Sunday, December 17, 2017

Voyage of the Space Beagle - A. E. van Vogt

The drive was on. The ship was accelerating, going ever deeper and faster through the gulf of blackness that separated the spiral galaxy, of which Earth was one tiny spinning atom, from another galaxy of almost equal size. That was the background to the decisive struggle that was now taking place. The largest, most ambitious exploratory expedition that had ever set out from the solar system was in the greatest danger of its existence. 

Continuing on with the 2nd novel in my old copy of Triad by A.E. Van Vogt, we get to what is probably regarded as his best "novel." I'm guessing that most people think of this one as his best novel simply because it's mentioned more frequently in articles and essays about him than his other novels, like The World of Null-A. I put "novel" in quotes because it's really built from four of his short stories published during the Golden Age of Science Fiction. And these were some of his best stories, as long as you're asking me. Most of A.E. van Vogts "novels" were built from previously published short stories. Building a novel this way can come with some hurdles. They're often awkward and poorly paced. I think I read somewhere that A.E. van Vogt intended a climactic bit of action approximately every 800 words in any given story. This leads to a breathless pace that is hard to maintain for an entire novel. I've also read that some of his stories were inspired by dreams, which is another hurdle to leap if you're going for continuity and logic. But that's all stuff for the critics to bicker over.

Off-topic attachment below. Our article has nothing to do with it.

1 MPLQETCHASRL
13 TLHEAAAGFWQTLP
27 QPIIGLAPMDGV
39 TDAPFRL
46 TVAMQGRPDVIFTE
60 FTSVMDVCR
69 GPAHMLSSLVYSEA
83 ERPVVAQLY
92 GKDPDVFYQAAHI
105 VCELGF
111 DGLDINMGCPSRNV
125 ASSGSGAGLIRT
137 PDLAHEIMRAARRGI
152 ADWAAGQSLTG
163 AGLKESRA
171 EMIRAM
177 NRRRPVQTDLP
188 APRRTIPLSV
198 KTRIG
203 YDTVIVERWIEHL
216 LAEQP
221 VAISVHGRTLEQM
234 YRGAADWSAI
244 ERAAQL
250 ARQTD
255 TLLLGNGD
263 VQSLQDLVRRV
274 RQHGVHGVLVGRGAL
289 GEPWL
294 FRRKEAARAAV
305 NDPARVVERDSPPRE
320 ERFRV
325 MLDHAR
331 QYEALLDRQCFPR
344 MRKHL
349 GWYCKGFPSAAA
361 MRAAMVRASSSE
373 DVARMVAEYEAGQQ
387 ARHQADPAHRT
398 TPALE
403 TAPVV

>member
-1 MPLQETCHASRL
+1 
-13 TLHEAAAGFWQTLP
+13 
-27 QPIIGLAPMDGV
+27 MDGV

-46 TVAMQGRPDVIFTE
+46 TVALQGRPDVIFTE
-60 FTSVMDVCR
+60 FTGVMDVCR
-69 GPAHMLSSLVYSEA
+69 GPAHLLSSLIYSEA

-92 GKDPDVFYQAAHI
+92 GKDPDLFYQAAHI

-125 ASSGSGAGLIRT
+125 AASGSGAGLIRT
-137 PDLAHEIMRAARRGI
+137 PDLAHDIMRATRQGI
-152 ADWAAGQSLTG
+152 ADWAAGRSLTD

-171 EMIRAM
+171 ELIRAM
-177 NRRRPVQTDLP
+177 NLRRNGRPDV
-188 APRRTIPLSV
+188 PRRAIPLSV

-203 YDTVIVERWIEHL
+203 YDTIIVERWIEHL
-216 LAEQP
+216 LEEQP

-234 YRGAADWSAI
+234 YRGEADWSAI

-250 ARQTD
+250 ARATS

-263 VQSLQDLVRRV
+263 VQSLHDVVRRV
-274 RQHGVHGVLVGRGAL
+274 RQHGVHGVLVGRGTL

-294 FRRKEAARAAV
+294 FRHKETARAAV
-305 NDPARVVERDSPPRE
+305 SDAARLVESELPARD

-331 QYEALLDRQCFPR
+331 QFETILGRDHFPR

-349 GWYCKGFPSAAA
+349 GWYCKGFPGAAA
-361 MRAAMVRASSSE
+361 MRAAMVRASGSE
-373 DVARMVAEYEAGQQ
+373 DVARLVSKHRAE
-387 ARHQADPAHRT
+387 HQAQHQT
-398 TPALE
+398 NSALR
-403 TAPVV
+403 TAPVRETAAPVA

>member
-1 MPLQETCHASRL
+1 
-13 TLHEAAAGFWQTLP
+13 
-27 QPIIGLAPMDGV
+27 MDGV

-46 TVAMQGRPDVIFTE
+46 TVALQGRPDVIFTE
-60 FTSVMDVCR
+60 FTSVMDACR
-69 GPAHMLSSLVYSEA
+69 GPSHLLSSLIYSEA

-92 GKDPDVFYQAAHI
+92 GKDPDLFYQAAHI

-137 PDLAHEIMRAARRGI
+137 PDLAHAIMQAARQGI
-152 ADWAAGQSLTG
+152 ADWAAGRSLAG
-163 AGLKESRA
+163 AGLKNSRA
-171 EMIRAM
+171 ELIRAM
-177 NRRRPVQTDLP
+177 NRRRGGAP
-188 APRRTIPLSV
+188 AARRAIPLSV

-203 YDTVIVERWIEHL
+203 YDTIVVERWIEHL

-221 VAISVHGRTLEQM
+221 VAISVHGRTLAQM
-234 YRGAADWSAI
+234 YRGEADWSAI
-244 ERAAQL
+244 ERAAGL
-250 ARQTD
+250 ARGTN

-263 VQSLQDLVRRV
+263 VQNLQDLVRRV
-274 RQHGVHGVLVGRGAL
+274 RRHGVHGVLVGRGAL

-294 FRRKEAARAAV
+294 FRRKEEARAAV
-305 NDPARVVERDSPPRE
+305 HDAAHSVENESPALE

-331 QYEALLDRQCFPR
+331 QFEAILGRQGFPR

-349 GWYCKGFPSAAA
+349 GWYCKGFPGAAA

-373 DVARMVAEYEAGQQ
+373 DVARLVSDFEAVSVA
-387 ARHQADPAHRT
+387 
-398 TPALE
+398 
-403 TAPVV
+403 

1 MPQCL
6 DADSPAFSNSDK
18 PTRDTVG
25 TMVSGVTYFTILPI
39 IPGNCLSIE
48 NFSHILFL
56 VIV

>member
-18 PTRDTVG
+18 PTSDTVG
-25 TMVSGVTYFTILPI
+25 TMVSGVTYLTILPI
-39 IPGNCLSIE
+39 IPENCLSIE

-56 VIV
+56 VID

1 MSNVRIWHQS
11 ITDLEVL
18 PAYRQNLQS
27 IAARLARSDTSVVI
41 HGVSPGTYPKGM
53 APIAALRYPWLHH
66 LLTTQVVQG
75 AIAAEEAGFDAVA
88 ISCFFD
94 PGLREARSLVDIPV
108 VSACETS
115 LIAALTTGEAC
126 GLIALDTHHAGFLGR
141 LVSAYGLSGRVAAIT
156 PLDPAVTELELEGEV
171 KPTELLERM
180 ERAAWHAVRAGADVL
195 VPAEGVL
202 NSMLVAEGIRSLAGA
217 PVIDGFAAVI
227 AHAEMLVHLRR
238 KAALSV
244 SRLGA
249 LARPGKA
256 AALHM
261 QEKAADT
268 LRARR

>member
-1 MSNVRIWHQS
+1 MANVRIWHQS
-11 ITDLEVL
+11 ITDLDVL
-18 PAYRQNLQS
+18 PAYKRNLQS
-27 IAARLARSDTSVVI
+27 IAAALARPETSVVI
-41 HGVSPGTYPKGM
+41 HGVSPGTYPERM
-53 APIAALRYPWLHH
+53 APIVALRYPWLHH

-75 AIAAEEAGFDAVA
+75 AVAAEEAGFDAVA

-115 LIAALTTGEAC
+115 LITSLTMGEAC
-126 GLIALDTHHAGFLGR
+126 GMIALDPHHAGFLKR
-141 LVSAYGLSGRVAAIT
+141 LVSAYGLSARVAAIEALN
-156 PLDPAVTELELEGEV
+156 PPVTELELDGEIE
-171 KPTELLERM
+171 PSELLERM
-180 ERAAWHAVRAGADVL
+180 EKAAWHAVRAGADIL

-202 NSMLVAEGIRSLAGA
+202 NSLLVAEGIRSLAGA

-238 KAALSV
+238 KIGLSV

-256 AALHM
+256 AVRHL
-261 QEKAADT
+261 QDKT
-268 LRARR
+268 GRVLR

Voyage of the Space Beagle is probably the best novel to read if you're going to read anything by van Vogt. I say this with a caveat that his short stories, particularly the early ones like "Black Destroyer" are better in their original forms. Voyage of the Space Beagle begins with "Black Destroyer" which was first published in Astounding Science Fiction way back in July of 1939. I first read "Black Destroyer" in a collection called The Great SF Stories 1 1939 published by DAW books in 1979. That collection was edited by Isaac Asimov and Martin H. Greenberg, and was the first of what was planned to be a year by year gathering of the greatest Science Fiction stories, as chosen by the editors. I bought that paperback the year it was published and was absolutely enthralled by the stories in it. 1939 was deliberately chosen by the editors as being the launch of what is known as the Golden Age of Science Fiction. If you happen to see any of these DAW editions of The Great SF Stories I'd say grab them, because you're guaranteed some excellent reading. I still have the first 7 books in the series, and wish I had more. As far as I was concerned I needed no other Science Fiction anthologies with these coming down the line. Unfortunately I missed the last half of the 40s and later.

July 1939